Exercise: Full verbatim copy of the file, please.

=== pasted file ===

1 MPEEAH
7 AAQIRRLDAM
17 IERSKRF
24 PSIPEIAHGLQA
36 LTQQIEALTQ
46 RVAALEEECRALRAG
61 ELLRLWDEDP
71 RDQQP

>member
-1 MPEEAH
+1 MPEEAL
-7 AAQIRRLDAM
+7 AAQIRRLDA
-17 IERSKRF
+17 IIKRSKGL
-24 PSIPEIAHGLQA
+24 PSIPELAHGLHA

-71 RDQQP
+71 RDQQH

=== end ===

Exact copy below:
1 MPEEAH
7 AAQIRRLDAM
17 IERSKRF
24 PSIPEIAHGLQA
36 LTQQIEALTQ
46 RVAALEEECRALRAG
61 ELLRLWDEDP
71 RDQQP

>member
-1 MPEEAH
+1 MPEEAL
-7 AAQIRRLDAM
+7 AAQIRRLDA
-17 IERSKRF
+17 IIKRSKGL
-24 PSIPEIAHGLQA
+24 PSIPELAHGLHA

-71 RDQQP
+71 RDQQH